“Do words betray us?” asked Nana to the philosopher Brice Parain in Jean-Luc Godard‘s 1962 film Vivre sa vie. Godard’s cinematography is about words and, like that of his friend-enemy Truffaut, he likes to find the folds of existence, those that often do not tell each other, hide, that we hurry to stretch away with a good dose of appreatic. That existence is a combination of planning and randomness already emerged in the long plans-sequence of the Nouvelle Vague, which winked at existentialism.
A feigned rebellious France, which wrapped itself in the promiscuous sexual practices of De Beauvoir and Sartre or devoted itself to the study of prostitution (and experience?) in the group of friends formed by Truffaut, Godard and Polanski. After all, how could they have criticised the consumer society if they had not been the first consumers? And on this was consumed the terrible and insanitary break between Godard and Truffaut. And the prostitute, like the proletarian in Marx’s theory, stood as a symbol of commodification, of consumption, of fragmentation of bodies and lived, reduced to shreds of existence, now incommunicable.
Now in the world of prostitution, Nana, protagonist of Vivre sa vie, the beautiful Anna Karina, wife of Godard himself, launched herself into a conversation about language, words, truth and love: the kind gentleman met at the bar was in fact a philosopher in fiction and reality – Brice Parain, philosopher French. And indeed, the gap between cinematic fiction, or narrative plan, and the flow of existential reality had to be reduced to the bare minimum. As showed, moreover, the use of plan-sequence and long take, which reduced the assembly to the minimum necessary, according to Bazin’s theory (another breaking point compared to Truffaut).
Nana fait de la philosophie sans le savoir, is the title of the penultimate tableau of the 12 of which is composed of Godard’s film. And he asks the philosopher, “Why do you always have to talk? I find that you should often be silent, live in silence. The more you talk, the less words have meaning. Maybe they betray us?”
Beyond Godard, aren’t words always an interpretation of reality, already its distortion, even a falsehood? If Ortega y Gasset felt that all words are adverb of place, Godard dismissed the question: all words are lies. Can we communicate everything? Is silence a lack of communication, or a mode of communication? Incommunicable things, as they are not communicated, communicate their purity, their secrecy, their intangibility. And that’s all they can communicate; nothing else. Therefore incommunicable things are the most distant things from the distortion of the word, the narrative, the narrative, even the most suave and poetic. Incommunicable things, things we never wanted to say, had to say, are the most sincere things we could ever communicate (see on this, for example And time is silent).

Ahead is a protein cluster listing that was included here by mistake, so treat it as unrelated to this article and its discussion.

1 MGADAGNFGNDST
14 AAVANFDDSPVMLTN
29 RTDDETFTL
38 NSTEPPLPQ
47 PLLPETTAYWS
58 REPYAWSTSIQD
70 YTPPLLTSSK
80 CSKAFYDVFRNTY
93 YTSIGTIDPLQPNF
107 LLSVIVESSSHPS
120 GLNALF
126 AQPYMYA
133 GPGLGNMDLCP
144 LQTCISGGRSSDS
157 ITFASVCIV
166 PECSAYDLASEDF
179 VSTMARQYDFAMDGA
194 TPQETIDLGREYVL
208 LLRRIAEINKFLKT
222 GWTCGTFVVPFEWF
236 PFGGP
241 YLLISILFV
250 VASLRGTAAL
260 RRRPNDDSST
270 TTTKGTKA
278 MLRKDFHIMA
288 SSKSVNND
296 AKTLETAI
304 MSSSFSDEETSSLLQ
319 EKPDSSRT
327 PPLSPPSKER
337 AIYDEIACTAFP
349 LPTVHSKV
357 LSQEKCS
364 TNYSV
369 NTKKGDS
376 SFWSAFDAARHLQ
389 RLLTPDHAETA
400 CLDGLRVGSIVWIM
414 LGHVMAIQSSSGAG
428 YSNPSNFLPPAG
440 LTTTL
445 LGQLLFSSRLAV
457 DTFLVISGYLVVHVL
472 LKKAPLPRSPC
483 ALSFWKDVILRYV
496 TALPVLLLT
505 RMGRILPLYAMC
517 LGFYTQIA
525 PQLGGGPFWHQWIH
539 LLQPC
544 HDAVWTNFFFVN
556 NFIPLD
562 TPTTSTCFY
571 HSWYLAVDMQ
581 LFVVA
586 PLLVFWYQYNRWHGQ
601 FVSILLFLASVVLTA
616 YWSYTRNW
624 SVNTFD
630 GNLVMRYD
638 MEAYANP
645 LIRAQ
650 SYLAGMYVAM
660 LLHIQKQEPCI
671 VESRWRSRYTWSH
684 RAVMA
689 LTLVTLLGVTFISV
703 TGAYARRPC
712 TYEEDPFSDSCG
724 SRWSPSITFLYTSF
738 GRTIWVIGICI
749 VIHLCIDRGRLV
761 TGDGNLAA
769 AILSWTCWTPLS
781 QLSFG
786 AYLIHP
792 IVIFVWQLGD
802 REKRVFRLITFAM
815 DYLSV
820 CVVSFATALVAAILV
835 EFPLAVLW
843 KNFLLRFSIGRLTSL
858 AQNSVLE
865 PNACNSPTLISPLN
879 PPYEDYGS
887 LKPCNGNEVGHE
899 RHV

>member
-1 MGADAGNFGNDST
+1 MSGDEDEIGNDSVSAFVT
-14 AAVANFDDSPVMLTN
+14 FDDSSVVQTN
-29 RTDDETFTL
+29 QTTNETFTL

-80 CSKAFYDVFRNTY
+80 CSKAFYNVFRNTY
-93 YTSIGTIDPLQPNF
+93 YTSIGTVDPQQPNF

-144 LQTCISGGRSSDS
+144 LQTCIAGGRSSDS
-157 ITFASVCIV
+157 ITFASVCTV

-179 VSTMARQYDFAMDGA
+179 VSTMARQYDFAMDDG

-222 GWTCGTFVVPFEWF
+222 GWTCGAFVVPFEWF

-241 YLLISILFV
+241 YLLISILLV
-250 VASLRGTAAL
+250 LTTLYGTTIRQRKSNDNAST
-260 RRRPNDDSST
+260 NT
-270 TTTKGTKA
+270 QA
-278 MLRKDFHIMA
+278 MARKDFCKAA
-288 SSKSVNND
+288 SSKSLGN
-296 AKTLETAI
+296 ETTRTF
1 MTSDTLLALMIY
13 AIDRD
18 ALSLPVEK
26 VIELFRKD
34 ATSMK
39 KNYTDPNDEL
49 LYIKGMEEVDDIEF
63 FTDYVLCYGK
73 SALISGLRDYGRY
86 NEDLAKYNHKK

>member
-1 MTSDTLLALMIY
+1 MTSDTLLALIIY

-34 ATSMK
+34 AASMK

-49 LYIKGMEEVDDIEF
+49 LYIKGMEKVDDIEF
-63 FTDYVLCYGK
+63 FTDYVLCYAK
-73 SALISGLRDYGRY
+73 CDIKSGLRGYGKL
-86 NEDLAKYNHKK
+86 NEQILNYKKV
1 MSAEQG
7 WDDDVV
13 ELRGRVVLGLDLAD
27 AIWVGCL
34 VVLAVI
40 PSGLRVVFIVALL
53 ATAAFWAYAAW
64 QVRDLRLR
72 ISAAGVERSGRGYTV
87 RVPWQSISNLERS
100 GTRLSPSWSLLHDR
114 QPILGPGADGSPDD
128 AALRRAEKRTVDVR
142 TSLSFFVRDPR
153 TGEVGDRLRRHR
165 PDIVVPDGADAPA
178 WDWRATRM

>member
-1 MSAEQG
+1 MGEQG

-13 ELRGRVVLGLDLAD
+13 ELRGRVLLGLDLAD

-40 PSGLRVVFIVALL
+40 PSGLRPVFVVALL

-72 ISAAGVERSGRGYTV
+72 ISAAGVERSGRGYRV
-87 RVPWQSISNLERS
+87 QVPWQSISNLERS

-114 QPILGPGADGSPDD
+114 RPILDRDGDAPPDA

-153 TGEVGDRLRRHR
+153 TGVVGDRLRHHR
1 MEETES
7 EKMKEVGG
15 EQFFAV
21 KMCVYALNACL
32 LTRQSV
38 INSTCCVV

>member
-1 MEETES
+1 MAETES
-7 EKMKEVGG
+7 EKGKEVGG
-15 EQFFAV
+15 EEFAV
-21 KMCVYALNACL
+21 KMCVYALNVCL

Incommunicable things are eternal: they never end, they never perish, they do not die once they are thrown into the world, they do not fly like words, according to the indication of Caio Tito, but they remain in the world of the unspoiled, of the silent, of the thought alone, of the long-imagined, of the ardently desired. Looks, gestures, grimaces, thoughts, dreams are great tools – the most authentic – of communication. Like Erik Satie, who lived in a two-room house and one of them was always closed: after his death, it was discovered that he kept so many umbrellas closed, which he collected, but never used. As if to say, the real umbrella should not even be opened, to prevent it from breaking and stop being an umbrella.
Therefore, if silence is a communicative mode, silence cannot imply the exclusion of the other. Every communication, in fact, requires an ontology of co-existence, since every communication is a relationality, at least dialogue: I-you. Silence, thus, ceases to be synonymous with loneliness, marginalization, frustration, anxiety, even communication incapacity, as if it were the brink of an autistic precipice or, worse, solipsistic. Communication becomes the art of weighing words, of understanding the other in the folds of non-verbal, made of looks, smells, gestures, winks, silences.
Magritte, influenced by De Chirico’s non-communicable surrealism, who could not even give a face to his characters, declared in a radio interview given to Jean Neyens in 1965: “Anything cannot exist without its mystery. […] Everything we see hides another, and we always want to see what’s hidden behind what we see. There is an interest in what is hidden and that the visible does not show us. This interest can take the form of a fairly intense feeling, a type of struggle I would say, between the visible hiding and the visible that appears” (Millen 1965, 172).
Nana, almost at the end of her philosophical conversation, cannot help but ask the philosopher: “And what do you think of love?”, misrepresenting the hidden thought that authentic love is perhaps incommunicable, inexpressible.
Yes, this is an apology of incommunicable, unexpressed things, an apology of the hypothetical, the conditional, the potential, the who knows, the future, the possible, the open-to-everything. Like a Godard plan-sequence.
- I think it is a good thing that the Way of the 2000s, as a “Jean 1995. L’ege modern du cinéma fran’ais. Paris: Flammarion.
- Millen, Richard. 1965. “Magritte: Ideas and Images.” In In a Radio Interview with Jean Neyens. New York: Harry N. Abrams.
- Ortega y Gasset, José. 2016. Man and People (1954). Milan: Mimesis.